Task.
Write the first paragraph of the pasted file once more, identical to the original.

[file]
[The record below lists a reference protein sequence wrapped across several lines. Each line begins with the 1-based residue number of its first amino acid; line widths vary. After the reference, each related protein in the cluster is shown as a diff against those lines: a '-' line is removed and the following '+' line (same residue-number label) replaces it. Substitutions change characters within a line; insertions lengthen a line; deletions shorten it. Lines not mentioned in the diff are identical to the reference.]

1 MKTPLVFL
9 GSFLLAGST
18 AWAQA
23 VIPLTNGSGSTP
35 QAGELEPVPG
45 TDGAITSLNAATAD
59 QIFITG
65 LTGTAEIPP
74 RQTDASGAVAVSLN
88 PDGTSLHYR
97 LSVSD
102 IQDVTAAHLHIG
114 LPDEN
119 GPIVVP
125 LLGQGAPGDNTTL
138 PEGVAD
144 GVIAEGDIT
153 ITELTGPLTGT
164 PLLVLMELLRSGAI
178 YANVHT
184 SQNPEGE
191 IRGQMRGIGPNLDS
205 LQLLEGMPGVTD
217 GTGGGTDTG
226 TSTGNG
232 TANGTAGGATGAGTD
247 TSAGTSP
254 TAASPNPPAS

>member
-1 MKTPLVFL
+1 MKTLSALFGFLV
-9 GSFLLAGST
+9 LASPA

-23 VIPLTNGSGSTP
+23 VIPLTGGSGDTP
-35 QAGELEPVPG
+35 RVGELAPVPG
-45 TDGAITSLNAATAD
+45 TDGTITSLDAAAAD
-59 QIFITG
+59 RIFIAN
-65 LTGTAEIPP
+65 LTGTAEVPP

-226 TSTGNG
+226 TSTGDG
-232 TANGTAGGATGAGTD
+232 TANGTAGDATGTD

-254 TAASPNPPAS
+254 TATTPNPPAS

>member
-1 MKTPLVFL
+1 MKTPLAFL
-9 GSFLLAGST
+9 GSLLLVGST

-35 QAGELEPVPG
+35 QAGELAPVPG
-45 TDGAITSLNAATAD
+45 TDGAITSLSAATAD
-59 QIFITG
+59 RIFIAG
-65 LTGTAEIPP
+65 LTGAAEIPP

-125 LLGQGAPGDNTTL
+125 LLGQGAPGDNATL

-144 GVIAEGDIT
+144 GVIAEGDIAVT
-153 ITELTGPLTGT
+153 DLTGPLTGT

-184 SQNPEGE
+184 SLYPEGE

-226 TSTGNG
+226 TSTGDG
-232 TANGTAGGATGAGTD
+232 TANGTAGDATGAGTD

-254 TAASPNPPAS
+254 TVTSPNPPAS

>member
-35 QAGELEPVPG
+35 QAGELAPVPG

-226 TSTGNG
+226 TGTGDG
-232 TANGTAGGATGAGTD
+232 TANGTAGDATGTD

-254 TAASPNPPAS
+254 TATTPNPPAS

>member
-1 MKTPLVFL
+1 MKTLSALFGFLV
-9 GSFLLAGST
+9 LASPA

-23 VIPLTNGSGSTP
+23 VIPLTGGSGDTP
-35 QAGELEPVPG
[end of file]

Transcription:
[The record below lists a reference protein sequence wrapped across several lines. Each line begins with the 1-based residue number of its first amino acid; line widths vary. After the reference, each related protein in the cluster is shown as a diff against those lines: a '-' line is removed and the following '+' line (same residue-number label) replaces it. Substitutions change characters within a line; insertions lengthen a line; deletions shorten it. Lines not mentioned in the diff are identical to the reference.]